• Contango – a situation where the value of a futures asset is higher than the value of a spot asset and in the future futures will be higher than the current rate. In fact, the difference between the spot rate and the derivative is the reward that the buyer pays to the seller for being able to receive the goods later. It’s relevant if you buy bitcoin futures and expect it to be worth more in a month than it is now.
  • Backwardation – is a situation where the value of futures is lower than the value of a spot asset, and in the future futures are expected to be lower than current rates. In fact the seller already pays a reward for being able to sell the goods now until the prices have fallen. 

In commodity and goods markets, Contango and Backwardation are cyclical situations, depending on the seasonality and market cycles of supply/demand. Ultimately, the value of the futures and spot asset is equalized.

The cryptocurrency market is somewhat different, since there is no such thing as a spot asset. In fact, the Contango and Backwardation of bitcoin futures is simply a reflection of traders’ expectations. Thus, if holders of indefinite futures expect a fall, they begin to sell it, which causes the derivative price to fall and may even fall below the spot. 

Where can you trade bitcoin futures if you don’t have much money?

In the above specification from the CME, the minimum size of a futures contract is 5 bitcoins. CME is a regulated commodity exchange that can provide traders with a number of guarantees and advantages, but a contract of 5 bitcoins based on the current course, even for mid-level investors is unrealistic, not to mention small traders.

Binaryx does not yet trade cryptocurrency derivatives because it is a complex exchange tool that is irrelevant to beginners. However, if our users express a desire to work with bitcoin futures and we see a real need to add this contract, this function will be implemented. 

The minimal cost of cryptocurrency futures on Binaryx will make them available even to small traders, allowing our users to hedge risks and use this tool to maximize profits. 

How can futures affect the price of bitcoin and the cryptomarket in general?

The first appearance of bitcoin futures on CME was a landmark event for the entire crypto market, cose it demonstrated that traders and investors perceive cryptocurrency not as entertainment for geeks, but as a real and profitable asset. Since then, futures have had a significant impact on cryptomarket in several directions:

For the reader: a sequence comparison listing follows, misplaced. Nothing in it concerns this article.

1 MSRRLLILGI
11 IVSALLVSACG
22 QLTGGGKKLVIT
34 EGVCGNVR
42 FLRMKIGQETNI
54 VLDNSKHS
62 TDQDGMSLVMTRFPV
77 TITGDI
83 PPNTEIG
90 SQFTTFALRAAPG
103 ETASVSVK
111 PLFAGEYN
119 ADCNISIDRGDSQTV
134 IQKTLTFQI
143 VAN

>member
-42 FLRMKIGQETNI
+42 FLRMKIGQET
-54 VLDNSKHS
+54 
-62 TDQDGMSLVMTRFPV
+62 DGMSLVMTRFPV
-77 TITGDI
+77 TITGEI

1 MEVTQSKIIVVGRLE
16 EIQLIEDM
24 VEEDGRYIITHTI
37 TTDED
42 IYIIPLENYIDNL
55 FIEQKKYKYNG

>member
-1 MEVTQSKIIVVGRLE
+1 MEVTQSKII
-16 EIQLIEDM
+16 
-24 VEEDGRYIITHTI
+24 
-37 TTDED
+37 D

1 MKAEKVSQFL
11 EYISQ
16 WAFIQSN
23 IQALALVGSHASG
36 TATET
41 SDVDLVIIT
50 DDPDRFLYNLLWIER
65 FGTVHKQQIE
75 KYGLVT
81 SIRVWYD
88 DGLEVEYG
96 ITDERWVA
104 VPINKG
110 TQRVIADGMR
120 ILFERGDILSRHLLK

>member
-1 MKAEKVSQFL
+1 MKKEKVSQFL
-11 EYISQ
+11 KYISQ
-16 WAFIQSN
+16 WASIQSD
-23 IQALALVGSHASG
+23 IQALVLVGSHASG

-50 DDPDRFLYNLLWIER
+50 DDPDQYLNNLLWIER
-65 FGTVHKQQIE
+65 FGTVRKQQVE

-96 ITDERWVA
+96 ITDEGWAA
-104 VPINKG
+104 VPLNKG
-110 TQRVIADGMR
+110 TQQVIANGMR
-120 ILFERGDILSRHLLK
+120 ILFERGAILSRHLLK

• Trading – Bitcoin became more attractive to traders as they were able to speculate not only on growth, but also on the decline of the market. Futures offered the opportunity to increase revenue even in short-term intra-day trading.
  • The distribution of capital – is rather a negative factor, as some of the capital from the cryptocurrency has flowed into futures contracts. If the capitalization of bitcoin is included in the total capitalization of the market, then the amount invested in futures is not included. However, the reallocation of capital partly compensates for the attraction of investment from new traders and investors who expected derivatives to emerge in the market.
  • Price volatility – futures have become one of the indicators of traders’ expectations and influence the spot prices of an asset. For example, if holders of indefinite contracts begin selling or demanding them on a massive scale, it is a clear signal that prices will fall in the future. Conversely, the growing open interest (the sum of the open futures) talking about  the bull market.
  • Market status – without risk-hedging instruments, large investors are slow to invest in the high-volatility market assets that Bitcoin is. The introduction of futures on a regulated exchange has made investment safer and risk manageable, which is important for mass adoption of bitcoin. 

In summary, cryptocurrency futures have consolidated the transition of digital currencies (primarily bitcoin) to a new economic level. In addition to market strength, Bitcoin has also grown in popularity among institutional investors and speculative traders. Futures expanded the functionality of bitcoin and other cryptocurrencies, and gave push to the development of derivative cryptomarket on the native market exchange.